Sunday, July 21, 2013

Crepe Myrtle, Crape Myrtle, Crapemyrtle

Spell it how you like! To the chagrin of many an editor, I’m sure, there is no hard and fast rule about how to spell the name of this most unusual and prolific tree of the South. I am going to choose the “crepe” option myself, because its colorful blossoms resemble that of “crepe” paper.

Originally from China and other Asian countries, the crepe myrtle thrives in the heat. It was brought to South Carolina by Andre Michaux, French/royal botanist to King Louis the XVI. (And if you’re interested in the topic, look up Andre Michaux’s biography; he led quite an interesting life at an interesting time in American history.)

For me, coming to Texas from the canopy of New England trees was shocking because there are no trees to speak of here, at least not in the part of Texas I live. But this particular breed has struck a note with me and I can’t tear my eyes away from them. Though the vibrant colors of the blossoms are wonderful, the parts of this tree which engage me are the trunk and limbs.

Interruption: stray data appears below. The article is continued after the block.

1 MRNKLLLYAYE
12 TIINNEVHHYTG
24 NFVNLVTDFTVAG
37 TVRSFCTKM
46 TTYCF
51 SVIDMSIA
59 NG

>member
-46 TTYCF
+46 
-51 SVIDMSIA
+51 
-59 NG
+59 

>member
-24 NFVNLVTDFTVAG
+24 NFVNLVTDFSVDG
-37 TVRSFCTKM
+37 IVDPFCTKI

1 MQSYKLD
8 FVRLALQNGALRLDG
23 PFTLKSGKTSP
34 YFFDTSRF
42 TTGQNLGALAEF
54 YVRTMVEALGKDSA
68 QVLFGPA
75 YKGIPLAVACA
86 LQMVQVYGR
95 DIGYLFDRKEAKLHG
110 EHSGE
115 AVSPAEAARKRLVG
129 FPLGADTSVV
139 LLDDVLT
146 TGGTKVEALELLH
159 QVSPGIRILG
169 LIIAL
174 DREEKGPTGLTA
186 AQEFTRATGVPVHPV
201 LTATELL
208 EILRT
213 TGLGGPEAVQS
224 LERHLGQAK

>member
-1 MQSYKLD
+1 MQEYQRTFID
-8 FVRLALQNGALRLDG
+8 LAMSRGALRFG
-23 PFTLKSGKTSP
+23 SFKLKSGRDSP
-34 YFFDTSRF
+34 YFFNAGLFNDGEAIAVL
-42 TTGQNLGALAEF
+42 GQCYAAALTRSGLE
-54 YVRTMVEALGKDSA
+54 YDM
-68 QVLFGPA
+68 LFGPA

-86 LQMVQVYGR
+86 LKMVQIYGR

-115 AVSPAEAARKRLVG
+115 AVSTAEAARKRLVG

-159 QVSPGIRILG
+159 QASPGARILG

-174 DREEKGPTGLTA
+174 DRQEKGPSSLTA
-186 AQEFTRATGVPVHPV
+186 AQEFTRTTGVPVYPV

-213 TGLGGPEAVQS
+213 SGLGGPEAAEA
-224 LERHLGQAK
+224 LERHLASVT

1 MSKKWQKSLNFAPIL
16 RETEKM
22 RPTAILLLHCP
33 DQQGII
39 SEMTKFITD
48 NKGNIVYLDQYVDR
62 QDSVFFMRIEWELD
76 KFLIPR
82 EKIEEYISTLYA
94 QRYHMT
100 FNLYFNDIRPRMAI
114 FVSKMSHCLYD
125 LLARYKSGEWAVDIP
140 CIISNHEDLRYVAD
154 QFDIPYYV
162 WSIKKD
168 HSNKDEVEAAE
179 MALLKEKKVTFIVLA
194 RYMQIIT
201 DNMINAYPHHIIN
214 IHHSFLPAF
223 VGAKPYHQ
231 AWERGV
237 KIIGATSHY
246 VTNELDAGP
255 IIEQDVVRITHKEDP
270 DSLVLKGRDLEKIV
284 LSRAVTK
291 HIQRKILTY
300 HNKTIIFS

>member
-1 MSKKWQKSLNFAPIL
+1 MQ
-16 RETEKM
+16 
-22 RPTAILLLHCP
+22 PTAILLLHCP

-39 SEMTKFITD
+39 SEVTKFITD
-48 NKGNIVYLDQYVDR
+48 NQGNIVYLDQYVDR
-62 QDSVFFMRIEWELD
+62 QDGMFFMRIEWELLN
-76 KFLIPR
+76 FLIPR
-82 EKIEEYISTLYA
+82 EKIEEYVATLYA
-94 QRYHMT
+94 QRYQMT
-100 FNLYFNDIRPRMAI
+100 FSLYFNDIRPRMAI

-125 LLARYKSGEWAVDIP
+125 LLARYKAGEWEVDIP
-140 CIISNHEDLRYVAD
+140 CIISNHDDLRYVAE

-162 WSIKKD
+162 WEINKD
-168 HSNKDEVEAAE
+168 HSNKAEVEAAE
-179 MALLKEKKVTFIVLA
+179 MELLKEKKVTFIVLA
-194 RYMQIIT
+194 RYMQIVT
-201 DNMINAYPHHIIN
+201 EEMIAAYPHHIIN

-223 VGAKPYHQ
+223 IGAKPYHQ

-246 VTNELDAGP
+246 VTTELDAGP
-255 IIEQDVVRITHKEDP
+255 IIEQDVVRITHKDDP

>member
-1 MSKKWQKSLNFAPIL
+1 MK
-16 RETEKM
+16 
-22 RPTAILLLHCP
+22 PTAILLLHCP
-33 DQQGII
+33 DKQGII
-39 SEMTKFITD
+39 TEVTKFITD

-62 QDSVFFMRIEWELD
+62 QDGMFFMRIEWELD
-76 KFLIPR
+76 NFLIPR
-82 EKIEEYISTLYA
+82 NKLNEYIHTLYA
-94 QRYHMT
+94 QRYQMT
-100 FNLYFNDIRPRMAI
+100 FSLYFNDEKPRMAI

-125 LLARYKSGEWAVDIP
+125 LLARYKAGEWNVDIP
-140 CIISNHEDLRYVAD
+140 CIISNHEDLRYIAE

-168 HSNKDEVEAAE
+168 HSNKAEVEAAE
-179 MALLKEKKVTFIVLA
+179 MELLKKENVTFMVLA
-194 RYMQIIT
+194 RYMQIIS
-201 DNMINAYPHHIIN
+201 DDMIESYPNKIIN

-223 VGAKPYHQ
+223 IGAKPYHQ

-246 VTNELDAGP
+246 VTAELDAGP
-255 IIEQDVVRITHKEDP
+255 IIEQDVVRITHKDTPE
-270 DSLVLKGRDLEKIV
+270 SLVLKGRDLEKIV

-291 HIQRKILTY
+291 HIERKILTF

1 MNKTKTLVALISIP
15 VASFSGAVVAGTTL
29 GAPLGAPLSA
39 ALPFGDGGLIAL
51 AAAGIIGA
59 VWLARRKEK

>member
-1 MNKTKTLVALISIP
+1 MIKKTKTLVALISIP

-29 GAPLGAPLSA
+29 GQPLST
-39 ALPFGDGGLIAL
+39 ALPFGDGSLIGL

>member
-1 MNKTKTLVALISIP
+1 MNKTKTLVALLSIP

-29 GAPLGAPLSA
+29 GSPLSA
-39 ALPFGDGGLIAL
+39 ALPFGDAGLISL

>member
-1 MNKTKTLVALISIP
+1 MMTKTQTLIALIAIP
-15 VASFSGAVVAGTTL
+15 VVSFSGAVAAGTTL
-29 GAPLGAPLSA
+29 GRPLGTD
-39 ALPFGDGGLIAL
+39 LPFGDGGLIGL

There is something very human about the body of this tree. It is muscled and smooth like flesh. It dimples and wrinkles and folds. It has elbows and joints, sinews and varied tones. Some trees appear as though they are sculpted in clay. Others, at the base, look like melted candle wax.

And then, like snakes, they shed their skin. And they drop their colors on the ground, making us to walk through leftover party favors.

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